In broadest terms, the phrase Passing the Trash describes dealing with corrupt individuals by giving them transfers, new job titles or even promotions. However, a quick search with Google suggests that the phrase is closely tied to teachers who sexually abuse children, which begs the question:

Is that what "passing the trash" originally referred to, or is this just another example of propagandists dumping on teachers?

Can anyone tell me about the origin of this phrase?

  • Sounds like a new variation on the Dance of the Lemons – candied_orange Feb 7 '16 at 6:51
  • Wow, I never heard "dance of the lemons" before, but a quick search suggests that it, too, is associated with bad teachers. When I was a teacher, I was infuriated by the insults the media constantly piled on teachers while ignoring the often extraordinary crimes committed by school officials and the corporations they worked for. This is getting real interesting... – David Blomstrom Feb 7 '16 at 6:55
  • A way to research this phrase in google is to set a date range. When I search between 2000-2010 the number one hit is about the Catholic church sex scandal. Also a card game (Anaconda) and something Forbs calls reinsurance. – candied_orange Feb 7 '16 at 7:25

According the "Academic and Workplace Sexual Harassment " the expression refers to the practice of moving the trash (abusive teachers) from school to school:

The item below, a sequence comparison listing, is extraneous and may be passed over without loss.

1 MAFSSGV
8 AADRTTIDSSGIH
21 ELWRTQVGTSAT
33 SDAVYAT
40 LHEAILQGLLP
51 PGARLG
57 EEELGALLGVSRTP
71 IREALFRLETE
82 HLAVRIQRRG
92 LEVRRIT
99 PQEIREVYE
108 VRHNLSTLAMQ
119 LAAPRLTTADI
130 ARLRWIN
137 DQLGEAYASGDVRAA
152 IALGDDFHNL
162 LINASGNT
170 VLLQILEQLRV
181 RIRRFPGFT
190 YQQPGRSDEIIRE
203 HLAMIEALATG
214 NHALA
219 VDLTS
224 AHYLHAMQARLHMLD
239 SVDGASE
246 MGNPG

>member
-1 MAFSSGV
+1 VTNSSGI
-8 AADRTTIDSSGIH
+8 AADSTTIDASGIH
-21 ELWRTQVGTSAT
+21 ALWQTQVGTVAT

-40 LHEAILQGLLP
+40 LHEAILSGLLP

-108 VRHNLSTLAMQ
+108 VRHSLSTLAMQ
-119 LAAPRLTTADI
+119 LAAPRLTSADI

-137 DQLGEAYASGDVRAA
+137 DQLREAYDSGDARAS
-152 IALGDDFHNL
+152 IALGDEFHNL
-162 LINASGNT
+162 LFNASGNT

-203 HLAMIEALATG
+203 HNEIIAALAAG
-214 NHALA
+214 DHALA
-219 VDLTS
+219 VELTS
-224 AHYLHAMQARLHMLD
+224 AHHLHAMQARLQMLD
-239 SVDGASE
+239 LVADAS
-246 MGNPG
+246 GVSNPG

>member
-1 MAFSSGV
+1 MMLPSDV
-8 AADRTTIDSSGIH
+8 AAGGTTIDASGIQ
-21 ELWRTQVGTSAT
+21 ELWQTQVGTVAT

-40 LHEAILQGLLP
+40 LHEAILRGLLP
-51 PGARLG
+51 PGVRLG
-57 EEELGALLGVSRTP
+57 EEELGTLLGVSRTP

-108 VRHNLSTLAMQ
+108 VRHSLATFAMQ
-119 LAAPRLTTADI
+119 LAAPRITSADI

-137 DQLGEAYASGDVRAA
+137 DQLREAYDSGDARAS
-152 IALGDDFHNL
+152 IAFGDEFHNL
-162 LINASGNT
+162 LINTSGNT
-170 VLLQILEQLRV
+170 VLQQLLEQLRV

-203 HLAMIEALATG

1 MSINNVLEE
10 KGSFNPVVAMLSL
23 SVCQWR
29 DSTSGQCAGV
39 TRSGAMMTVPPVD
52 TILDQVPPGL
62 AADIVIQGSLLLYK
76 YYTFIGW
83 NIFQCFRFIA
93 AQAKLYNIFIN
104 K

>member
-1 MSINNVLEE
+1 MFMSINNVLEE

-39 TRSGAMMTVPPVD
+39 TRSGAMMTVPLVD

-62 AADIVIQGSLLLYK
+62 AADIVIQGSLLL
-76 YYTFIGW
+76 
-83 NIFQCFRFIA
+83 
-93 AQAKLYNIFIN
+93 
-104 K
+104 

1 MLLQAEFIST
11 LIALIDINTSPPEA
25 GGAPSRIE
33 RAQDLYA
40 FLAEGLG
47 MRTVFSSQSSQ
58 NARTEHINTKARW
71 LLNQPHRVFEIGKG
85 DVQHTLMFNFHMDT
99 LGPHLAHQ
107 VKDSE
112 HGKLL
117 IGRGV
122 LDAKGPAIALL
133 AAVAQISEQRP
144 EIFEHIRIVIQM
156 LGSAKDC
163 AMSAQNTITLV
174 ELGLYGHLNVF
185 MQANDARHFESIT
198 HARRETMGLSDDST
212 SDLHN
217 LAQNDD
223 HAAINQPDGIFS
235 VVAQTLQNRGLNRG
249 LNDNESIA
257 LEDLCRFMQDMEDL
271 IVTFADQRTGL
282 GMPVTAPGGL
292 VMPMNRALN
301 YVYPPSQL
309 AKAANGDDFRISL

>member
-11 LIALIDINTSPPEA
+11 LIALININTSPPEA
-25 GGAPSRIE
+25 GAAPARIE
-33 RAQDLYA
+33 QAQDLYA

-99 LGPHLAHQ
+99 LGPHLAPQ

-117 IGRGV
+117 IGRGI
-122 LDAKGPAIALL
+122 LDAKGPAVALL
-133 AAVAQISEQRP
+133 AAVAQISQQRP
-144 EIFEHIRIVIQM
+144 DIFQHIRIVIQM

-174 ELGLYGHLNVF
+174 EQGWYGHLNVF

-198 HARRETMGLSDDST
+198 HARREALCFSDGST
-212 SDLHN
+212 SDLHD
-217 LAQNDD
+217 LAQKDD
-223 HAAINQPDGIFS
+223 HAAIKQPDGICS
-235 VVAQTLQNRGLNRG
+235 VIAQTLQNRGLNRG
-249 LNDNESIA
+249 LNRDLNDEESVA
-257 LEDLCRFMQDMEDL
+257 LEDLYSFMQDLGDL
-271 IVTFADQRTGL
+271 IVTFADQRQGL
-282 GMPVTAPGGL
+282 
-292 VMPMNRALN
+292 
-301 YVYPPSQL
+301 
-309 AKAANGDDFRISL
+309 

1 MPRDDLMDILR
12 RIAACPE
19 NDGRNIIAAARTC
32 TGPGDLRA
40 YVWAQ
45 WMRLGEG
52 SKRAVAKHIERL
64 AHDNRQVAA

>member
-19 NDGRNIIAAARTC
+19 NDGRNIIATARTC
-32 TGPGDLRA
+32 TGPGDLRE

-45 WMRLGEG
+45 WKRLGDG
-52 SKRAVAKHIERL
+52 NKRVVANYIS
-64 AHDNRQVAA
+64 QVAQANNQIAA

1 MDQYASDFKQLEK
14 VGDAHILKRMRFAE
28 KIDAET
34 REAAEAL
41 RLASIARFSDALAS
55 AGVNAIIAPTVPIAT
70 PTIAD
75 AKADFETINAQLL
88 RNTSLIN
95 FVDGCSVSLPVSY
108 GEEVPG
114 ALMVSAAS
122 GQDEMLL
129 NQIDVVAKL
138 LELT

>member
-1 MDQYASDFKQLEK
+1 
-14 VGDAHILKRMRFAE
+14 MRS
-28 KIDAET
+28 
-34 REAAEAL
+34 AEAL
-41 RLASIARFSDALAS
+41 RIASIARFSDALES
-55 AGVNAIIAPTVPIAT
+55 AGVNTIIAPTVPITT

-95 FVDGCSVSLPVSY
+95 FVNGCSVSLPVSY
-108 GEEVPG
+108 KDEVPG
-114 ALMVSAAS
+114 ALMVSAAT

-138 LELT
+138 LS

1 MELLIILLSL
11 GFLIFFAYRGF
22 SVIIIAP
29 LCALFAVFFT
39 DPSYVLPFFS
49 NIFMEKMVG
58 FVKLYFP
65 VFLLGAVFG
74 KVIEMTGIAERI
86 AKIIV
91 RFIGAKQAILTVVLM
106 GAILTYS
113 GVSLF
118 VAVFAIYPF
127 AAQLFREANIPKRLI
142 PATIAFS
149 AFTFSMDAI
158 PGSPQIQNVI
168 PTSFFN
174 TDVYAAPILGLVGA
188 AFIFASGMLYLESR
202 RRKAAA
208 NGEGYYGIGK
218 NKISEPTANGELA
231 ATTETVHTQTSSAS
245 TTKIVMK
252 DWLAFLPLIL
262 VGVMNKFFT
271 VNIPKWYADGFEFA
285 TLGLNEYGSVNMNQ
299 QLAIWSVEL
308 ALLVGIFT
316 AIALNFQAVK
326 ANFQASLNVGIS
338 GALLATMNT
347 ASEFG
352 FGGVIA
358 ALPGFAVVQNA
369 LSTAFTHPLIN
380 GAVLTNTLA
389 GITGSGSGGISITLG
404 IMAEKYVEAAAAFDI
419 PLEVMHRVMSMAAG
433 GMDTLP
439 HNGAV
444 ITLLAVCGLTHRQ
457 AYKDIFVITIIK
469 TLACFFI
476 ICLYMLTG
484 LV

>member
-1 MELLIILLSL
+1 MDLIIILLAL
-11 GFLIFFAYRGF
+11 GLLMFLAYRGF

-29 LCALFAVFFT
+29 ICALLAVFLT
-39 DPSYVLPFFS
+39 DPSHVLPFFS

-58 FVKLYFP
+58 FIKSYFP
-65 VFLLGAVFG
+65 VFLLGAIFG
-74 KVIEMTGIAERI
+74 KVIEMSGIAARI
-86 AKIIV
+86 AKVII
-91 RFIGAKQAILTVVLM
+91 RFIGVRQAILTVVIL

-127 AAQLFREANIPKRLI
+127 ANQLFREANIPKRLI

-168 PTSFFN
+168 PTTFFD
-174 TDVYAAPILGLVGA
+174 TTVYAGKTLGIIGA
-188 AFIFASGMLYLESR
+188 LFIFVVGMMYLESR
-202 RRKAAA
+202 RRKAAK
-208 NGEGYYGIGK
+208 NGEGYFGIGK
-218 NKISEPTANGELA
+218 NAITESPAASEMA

• "Passing the trash" is a common term used to indicate that the harassing/ abusive teacher (trash) gets passed to another district to teach following sexual abuse allegations. These abusers are often referred to as "mobile molesters."

The book "Sexual violence: opposing viewpoints" says that the expression was coined by educators:

  • Such cases are so common that educators have coined the term "passing the trash". A 1995 study of 225 cases in which pupils were sexually abused by teachers or other staff members found that in only 1% of the cases did the school- district ...
  • Ngram shows usage of "passing the trash" referring to sexual abuse from the 80s but the expression became widespread from the late 90s.

It appears that the expression was coined within educational contexts as an 'euphemistic' way to refer to such a serious problem.

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